(Note: This article appeared in the Winter 2018 edition of the TAVIP Newsletter.)
Visual Assistance, the evolving space within the field of Assistive Technology (AT) has been gaining traction over the past years with what many are reflecting upon as a “game changing” revolution for the sight loss sector. In brief, the sector consists of two distinct approaches; Artificial Intelligence (AI) or utilising a third-party sighted assistant via an internet connected devices camera to aid in interpreting and understanding the World around you from a non-tangible perspective. That is to say, excluding FIY (feel it yourself) the only remaining option is to have someone, or something, tell you what it is you are looking at.
There are a range of “smart” Apps available, most are cross platform, with a few being restricted to either Apple’s iOS or Google’s Android devices. These Apps rely on a range of AI styled feature sets to Interpret and define what the camera can see. Uses include OCR (the reading of text), colour and currency recognition, right through to more complex Extrapolation to include object identification and facial recognition. Whilst the majority of these Apps are found within the smart phone Ecosphere, a few are device independent platforms opting for hands free usage such as Orcam and CyberEyes, which utilise headset/smart glass technology.
One of the big winners with these solutions is cost, with a fixed purchase price and principally operating in an off-line state, you can purchase these products/Apps, and, get pretty good results with little to no training or assistance. Where they often may fall short is in two respects; firstly, understanding spatial awareness, where to point a camera when you cannot “see” is often a downside for our community. Secondly, filtering exactly what the user wishes to actually know about; can be a complex conundrum, with a tendency for sometimes erroneous quantities of information about a scene or visual panorama to be over detailed; when in fact you just wished to know about something immediately in front of you.
Another solution sees users via either smart phone or smart glasses being assisted by a live interaction with a person. Commencing with Be My Eyes (BME); a free service powered by a Global network of volunteers, blind users can request assistance from someone via their smart phone’s camera with a variety of Tasks. Where the BME product has been found to be lacking is in several key areas; notably consistency of availability of a volunteer, security concerns as to whom you are sharing your camera feed with, and, the lack of supporting context for the volunteer; this is to say, they may be asked to assist with a task requiring more than purely your camera feed to achieve the task with.
This is where the latest iteration within this space finds its feet especially well. Aira, pronounced Ira, is a paid subscription service whereby users are connected to highly trained, resourceful and security vetted individuals whom are paid, thus service standards are both maintained and ensured. Aira’s principal advantages surround availability, background/security checks of its staff, the dash board that Agent’s use; which features not only your camera feed but also a map showing your location to aid in navigation, and, a profile giving the Agent information to better assist you from a customised perspective. This might include how you like directions provided through to whether or not you are a cane or Guide Dog user etc.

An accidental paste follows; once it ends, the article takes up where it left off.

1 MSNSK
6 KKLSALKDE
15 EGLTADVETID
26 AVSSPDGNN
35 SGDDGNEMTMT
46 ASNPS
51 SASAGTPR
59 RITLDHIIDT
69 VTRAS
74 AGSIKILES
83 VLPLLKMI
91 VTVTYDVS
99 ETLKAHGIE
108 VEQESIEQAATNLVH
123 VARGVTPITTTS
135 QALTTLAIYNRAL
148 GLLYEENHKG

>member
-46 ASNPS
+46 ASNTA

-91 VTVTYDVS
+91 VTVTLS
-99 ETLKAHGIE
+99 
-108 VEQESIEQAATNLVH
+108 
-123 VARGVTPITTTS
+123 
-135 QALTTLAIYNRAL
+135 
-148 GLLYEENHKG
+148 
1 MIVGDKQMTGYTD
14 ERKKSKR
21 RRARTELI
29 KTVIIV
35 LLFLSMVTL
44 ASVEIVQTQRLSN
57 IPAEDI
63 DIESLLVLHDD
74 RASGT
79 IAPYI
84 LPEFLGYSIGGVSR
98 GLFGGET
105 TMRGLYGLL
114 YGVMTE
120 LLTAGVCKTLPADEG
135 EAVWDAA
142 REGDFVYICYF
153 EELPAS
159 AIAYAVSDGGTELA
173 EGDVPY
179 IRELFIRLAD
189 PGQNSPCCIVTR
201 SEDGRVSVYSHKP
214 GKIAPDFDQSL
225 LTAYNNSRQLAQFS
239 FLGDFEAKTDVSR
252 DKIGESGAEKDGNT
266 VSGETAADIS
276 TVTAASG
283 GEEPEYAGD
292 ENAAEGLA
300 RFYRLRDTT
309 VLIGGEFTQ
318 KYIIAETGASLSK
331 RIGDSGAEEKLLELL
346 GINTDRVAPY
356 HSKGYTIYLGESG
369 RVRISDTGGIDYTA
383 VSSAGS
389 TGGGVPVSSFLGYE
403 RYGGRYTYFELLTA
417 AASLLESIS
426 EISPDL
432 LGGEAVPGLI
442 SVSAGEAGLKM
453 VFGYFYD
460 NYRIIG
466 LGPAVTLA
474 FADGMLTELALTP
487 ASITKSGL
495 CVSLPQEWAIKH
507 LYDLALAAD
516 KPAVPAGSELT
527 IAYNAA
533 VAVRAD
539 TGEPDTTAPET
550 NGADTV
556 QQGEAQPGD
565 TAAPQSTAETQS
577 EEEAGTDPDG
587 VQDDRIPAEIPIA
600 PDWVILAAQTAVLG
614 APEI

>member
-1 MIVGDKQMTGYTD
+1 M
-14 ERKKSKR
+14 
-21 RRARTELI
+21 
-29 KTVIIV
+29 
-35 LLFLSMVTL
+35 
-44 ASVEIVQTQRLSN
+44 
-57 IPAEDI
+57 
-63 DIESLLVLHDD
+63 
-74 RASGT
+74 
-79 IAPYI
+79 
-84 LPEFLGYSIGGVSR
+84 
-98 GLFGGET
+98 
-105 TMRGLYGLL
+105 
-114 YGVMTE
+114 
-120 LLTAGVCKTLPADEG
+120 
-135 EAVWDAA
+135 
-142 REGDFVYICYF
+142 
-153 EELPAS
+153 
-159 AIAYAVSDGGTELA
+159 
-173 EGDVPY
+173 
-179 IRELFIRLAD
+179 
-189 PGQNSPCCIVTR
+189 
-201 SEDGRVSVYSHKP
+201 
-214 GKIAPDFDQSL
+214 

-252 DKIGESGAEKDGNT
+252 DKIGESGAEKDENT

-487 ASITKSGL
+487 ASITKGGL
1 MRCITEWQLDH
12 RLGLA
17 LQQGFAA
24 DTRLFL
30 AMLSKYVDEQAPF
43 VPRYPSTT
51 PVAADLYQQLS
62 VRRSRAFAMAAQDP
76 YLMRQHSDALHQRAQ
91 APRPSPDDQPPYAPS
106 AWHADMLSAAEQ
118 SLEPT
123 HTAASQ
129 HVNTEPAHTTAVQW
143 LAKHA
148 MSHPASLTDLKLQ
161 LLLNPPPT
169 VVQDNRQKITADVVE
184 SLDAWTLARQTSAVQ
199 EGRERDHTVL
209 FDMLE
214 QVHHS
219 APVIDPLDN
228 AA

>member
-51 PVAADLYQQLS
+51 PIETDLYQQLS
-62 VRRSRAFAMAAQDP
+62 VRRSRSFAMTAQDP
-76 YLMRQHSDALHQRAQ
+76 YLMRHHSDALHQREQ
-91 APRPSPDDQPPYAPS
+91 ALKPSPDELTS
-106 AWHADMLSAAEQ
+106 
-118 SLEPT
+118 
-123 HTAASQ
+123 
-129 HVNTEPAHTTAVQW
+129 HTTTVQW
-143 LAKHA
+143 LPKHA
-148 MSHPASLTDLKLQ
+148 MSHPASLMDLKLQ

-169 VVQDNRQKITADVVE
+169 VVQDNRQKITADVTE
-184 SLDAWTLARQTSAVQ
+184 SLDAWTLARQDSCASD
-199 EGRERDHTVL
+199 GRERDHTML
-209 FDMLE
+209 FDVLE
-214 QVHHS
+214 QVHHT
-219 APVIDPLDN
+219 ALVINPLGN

The downside to Aira of course is the ongoing monthly subscription fees associated with usage, although Aira would be correct to quickly highlight that it is working hard to forge relationships with organisations to provide Aira to certain locations as a complimentary service to the sight loss community; such locations being targeted include transit, grocery, shopping malls, academic etc. One would be optimistic that the future may see a situation where a blind person may receive a service such as Aira in many of the public locations that they frequent regularly. This though does not detract from the home life requirements.
So where does this ultimately leave us? Assuming that you’ve not established what you need to know via the traditional FIY approach, so you’re considering reaching for a tech solution. Do you initially believe that AI can solve your needs or jump straight to the human who can Filtrate the Erroneous and leap right in at the point to which you needed a little support? The likely truth is that a mixed approach will be where the sector ends, indeed, Aira are making moves into this space where users will first be given the option of solving their visual assistance task with Chloe; the firms AI engine, only contacting an Agent if and when that fails. One would logically assume that products such as CyberEyes will improve their filtration and capacity to reduce the noise and focus more on what a user is likely to be wanting to know about rather than calling out everything in the field of view.
One thing is for sure, this sector has, in its limited life-cycle, already produced some amazing advancements and options for our community; the future certainly seems exciting to this commentator.
Produced for TAVIP by Neil Barnfather – the author asserts and reserves all rights.
To read more about Neil and make contact, please visit; www.NeilBarnfather.com